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Sydney Harbour Bridge

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Cable sockets

During the construction of the bridge, each half arch was built out from each shore supported on each of the main bearings. As the main bearings are designed to allow a small amount of rotation (to take up changes in loads, and expansion and contraction due to temperature change) each half-arch had to be supported in some way to prevent it from falling into the harbour. This support was provided using cables mounted to 'link plates' near the top of the half arch and passing through 'U' shaped tunnels underground.

One hundred and twenty-eight cables were fixed to the south-eastern top chord of the arch. They passed through the tunnel and terminated on the south-western top chord. A similar arrangement was used on the north shore.

To be able to control the position of the arch, the lengths of the cables had to be adjustable. This was particularly necessary when the two half-arches were lowered to enable them to be joined together.

To allow for length adjustment (to raise and/or lower each half arch), each cable was fixed into a steel socket. The following images show how this was done at both ends of each cable.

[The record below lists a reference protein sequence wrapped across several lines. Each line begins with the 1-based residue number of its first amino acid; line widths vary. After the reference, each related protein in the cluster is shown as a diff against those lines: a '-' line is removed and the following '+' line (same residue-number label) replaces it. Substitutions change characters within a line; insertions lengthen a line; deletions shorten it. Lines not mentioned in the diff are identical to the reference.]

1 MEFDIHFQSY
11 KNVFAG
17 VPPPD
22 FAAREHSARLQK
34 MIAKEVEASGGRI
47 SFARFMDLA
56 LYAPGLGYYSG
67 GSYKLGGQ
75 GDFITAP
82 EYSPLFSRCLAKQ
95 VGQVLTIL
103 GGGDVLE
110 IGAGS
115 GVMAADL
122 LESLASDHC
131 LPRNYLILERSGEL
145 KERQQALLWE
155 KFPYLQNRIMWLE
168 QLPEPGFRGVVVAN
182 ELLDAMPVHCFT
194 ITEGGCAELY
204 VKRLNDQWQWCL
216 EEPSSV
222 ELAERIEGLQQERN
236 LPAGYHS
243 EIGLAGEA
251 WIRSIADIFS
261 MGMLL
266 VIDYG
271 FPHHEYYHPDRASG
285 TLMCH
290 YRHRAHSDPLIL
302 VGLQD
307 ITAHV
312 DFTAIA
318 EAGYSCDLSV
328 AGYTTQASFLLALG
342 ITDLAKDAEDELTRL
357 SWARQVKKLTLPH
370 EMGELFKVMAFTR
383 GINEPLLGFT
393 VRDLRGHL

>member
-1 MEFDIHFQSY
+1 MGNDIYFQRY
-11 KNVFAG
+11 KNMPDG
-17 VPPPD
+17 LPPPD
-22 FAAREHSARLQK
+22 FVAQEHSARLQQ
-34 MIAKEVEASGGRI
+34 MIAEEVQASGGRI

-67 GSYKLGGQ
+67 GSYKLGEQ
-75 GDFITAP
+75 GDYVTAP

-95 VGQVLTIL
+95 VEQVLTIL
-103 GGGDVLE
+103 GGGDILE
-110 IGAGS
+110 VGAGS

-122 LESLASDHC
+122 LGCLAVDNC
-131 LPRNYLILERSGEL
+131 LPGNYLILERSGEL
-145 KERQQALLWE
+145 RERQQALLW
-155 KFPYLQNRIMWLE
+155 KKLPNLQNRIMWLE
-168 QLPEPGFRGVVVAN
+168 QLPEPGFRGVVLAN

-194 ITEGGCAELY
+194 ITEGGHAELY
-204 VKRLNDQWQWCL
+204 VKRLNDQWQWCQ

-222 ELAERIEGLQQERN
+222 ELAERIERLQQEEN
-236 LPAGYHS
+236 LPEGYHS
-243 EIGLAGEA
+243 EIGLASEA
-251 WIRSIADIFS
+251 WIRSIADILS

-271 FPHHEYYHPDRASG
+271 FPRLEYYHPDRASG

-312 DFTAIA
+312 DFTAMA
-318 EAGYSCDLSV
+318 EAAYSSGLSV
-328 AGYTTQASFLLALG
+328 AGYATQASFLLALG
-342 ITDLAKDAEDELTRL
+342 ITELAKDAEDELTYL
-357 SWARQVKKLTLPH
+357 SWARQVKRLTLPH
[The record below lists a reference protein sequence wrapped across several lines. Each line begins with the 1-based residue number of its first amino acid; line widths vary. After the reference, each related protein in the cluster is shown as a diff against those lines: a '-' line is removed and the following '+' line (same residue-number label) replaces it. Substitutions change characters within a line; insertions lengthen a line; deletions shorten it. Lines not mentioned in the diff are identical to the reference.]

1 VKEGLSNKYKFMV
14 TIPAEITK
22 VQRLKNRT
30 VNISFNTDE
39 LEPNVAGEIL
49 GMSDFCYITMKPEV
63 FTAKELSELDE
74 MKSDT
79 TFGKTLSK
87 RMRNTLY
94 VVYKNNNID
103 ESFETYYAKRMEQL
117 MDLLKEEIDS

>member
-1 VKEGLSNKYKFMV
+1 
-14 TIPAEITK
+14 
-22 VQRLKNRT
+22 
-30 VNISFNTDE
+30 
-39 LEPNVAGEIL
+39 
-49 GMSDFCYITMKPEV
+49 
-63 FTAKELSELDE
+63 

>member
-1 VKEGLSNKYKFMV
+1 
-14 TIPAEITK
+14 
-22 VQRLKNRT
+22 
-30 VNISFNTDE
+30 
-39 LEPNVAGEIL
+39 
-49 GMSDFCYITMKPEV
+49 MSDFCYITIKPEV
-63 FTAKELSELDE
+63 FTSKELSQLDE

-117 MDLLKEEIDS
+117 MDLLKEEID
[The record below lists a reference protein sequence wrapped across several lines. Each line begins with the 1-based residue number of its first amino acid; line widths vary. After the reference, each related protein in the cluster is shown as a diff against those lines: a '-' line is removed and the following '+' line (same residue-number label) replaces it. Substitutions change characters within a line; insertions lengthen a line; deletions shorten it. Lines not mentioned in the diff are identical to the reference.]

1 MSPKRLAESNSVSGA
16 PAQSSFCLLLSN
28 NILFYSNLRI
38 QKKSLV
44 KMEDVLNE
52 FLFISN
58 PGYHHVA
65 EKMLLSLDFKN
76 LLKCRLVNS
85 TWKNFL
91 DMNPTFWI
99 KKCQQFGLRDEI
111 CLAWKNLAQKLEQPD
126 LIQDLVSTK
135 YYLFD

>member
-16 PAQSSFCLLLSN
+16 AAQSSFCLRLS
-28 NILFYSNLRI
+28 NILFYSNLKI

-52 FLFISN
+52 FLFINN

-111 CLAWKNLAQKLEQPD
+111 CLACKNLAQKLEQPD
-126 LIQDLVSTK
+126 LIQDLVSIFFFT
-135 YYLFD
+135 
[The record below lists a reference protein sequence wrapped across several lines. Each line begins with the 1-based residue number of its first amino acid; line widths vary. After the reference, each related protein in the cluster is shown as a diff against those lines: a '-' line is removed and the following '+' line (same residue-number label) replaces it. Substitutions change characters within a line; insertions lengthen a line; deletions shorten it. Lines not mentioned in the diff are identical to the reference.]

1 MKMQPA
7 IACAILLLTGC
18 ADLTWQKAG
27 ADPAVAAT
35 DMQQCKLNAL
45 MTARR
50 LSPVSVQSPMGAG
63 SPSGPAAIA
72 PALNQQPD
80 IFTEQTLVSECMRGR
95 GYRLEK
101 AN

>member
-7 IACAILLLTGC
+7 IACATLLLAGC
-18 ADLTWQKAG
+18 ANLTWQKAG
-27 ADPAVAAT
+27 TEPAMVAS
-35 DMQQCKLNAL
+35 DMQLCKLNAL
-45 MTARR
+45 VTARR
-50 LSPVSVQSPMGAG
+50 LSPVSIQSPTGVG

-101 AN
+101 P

socketing operations

Socketing Operations.
Fixing the end of a cable into a steel socket. The first image shows the 217 wires of a single cable separated out. The second image shows the wires have all been squeezed into the socket, and are being heated with a blowtorch.
Source: Parables of the Sydney Harbour Bridge by Frank Cash, 1930, p 257.

socketing operations

Socketing Operations.
The socket is filled flush to the top with molten white metal, making the cable and the socket one mass. The finished socket is ready for attachment to the link plates.
Source: Parables of the Sydney Harbour Bridge by Frank Cash, 1930, p 259.

The process was somewhat like a soldering process.

Each cable was threaded through a prepared steel socket (there were 512 sockets in total). The individual strands of each cable (217 in each cable) were splayed out, cleaned and folded back onto themselves. The cable was pulled back until the wires were tightly fixed into the tapered hole in the socket.

After this process the socket was heated. Molten ‘white metal’ was poured into the socket. (White metal is a general name for low melting point alloys, typically of lead and tin.)

The result is that the molten white metal reacted with the hot steel wires and socket to form an intermediate alloy in the same way that electrical solder alloys with the electrical wire to form strong joints.

When finished, the steel socket was ready for attachment to the link plates.

A steel saddle and tag.

A steel saddle and tag.
In the top image, the cables are supported by the steel saddle which is fixed to the rear wall of the pylons. The tag is the identity disc attached to each cable. Source: Parables of the Sydney Harbour Bridge by Frank Cash, 1930, p 289.

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